Whether the Geneva Conventions apply to the detention and trial of members of the Taliban presents a more difficult legal question. Afghanistan has been a party to all four Geneva Conventions since September, 1956. Some might argue that this requires application of the Geneva Conventions to the present conflict with respect to the Taliban militia...Nevertheless, we conclude that the President has more than ample grounds to find that our treaty obligations under Geneva III toward Afghanistan were suspended during the period of the conflict... the weight of informed opinion indicates that, for the period in question, Afghanistan was a "failed state" whose territory had been held by a violent militia or faction rather than by a government....Second, there appears to be developing evidence that the Taliban leadership had become closely intertwined with, if not utterly dependent upon, al Qaeda. This would have rendered the Taliban more akin to a terrorist organization.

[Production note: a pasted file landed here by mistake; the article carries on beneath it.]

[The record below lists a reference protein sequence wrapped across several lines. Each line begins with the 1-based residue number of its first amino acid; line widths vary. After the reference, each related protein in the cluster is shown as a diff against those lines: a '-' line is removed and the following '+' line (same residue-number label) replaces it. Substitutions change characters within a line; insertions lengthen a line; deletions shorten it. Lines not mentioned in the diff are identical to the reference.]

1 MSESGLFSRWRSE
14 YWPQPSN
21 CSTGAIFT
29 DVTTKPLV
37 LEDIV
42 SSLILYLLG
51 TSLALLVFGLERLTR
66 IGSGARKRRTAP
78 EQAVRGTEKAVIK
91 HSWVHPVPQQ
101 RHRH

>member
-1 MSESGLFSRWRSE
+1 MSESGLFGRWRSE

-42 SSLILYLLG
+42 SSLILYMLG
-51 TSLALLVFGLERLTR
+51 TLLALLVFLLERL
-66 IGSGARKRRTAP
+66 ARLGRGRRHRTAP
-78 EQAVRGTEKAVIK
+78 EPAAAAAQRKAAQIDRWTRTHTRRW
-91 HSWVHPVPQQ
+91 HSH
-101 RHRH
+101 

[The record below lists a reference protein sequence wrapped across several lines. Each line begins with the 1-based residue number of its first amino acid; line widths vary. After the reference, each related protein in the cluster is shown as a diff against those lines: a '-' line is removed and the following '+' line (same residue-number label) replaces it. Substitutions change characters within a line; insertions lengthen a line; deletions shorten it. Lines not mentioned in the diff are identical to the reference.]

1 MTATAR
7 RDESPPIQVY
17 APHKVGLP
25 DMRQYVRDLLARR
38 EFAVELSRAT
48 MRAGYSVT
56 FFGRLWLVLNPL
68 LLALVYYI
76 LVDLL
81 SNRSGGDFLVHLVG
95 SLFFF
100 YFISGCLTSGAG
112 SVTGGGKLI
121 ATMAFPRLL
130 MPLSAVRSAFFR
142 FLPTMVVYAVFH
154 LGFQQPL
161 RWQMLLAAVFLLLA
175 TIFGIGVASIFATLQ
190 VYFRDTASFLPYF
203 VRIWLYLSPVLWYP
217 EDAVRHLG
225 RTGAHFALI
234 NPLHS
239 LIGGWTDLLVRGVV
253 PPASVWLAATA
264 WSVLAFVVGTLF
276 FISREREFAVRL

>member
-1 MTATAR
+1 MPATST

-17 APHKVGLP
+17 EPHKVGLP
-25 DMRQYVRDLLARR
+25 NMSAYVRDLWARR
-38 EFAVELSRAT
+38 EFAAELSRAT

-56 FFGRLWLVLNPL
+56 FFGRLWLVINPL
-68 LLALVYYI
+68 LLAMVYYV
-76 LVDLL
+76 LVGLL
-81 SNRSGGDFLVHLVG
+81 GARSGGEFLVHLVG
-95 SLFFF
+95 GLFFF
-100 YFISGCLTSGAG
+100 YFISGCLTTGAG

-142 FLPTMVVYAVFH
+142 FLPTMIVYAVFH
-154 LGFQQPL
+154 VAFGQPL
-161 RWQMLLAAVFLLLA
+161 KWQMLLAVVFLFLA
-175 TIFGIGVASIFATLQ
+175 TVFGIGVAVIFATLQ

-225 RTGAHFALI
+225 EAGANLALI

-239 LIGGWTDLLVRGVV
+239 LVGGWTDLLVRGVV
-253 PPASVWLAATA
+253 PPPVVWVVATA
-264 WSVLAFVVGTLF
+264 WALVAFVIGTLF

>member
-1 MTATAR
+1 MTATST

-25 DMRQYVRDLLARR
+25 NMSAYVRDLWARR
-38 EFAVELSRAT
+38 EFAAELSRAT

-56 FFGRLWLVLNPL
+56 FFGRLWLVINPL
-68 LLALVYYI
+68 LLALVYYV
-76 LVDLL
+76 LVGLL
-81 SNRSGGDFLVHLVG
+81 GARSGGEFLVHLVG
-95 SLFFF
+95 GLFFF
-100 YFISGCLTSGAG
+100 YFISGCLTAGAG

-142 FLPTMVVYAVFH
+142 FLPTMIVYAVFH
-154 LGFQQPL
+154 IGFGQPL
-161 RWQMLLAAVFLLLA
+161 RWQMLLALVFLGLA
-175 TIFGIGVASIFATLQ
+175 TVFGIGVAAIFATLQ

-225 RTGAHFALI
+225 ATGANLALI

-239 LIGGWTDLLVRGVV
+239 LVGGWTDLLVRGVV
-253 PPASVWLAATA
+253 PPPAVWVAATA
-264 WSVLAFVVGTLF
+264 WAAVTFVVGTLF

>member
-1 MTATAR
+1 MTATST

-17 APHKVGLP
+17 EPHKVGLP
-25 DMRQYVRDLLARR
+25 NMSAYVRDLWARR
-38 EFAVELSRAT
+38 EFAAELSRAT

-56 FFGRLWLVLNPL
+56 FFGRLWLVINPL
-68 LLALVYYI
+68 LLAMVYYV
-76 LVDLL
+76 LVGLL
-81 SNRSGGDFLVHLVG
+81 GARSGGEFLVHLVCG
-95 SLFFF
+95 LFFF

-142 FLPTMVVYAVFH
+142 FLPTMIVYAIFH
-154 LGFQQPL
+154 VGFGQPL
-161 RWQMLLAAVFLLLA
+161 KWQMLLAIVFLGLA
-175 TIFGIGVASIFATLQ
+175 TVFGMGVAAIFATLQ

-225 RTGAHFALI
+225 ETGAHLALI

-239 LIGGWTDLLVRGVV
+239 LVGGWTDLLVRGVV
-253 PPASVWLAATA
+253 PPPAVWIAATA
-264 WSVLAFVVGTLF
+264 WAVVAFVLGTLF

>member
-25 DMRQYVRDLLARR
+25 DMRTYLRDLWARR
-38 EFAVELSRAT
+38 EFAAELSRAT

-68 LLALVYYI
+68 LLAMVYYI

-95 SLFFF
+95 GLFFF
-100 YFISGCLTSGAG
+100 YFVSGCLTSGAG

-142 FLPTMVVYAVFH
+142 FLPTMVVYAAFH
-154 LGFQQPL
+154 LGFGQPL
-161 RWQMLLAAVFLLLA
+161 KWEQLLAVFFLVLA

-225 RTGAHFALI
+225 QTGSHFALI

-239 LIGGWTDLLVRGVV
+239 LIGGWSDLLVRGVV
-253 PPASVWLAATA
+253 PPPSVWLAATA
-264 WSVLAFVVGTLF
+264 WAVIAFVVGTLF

Memorandum of 22 January, 2002 from Jay Bybee, Office of legal Counsel for Alberto R. Gonzales, Counsel to the President and William J. Haynes II, General Counsel of the Department of Defense, Re: Application of Treaties and Laws to al Qaeda and Taliban Detainees at pp 10-11. (Emphasis added).
We want to make clear that this Office does not have access to all of the facts related to the activities of the Taliban militia and al Qaeda in Afghanistan. Nevertheless, the available facts in the public record would support the conclusion that Afghanistan was a failed state...Indeed, there are good reasons to doubt whether any of the conditions were met.
Ib at 16.
What is of particular interest in this analysis is the emphasized language. It is that of argument, not fact, and what it seems to effectively admit is that there is indeed some doubt as to the status of the Taliban detainees. That, of course, triggers the requirements of Geneva Convention Article 5 for a competent tribunal to determine status, and mandates treatment as a POW until the tribunal is held. Indeed, Judge Bybee later discusses Article 5. See also, the references by Justice O'Connor in the plurality opinion in Hamdi v. Rumsfeld, 124 S.Ct. 2633 (2004), to "the Taliban regime" and "the Taliban government," 124 S.Ct at 2635-2636, and her statement that "active combat operations against Taliban fighters apparently are ongoing in Afghanistan," id. at 2642, as well as Justice Souter's concurrence in which he points to the Government's Brief saying "the Geneva Convention applies to the Taliban detainees." Id at 2658.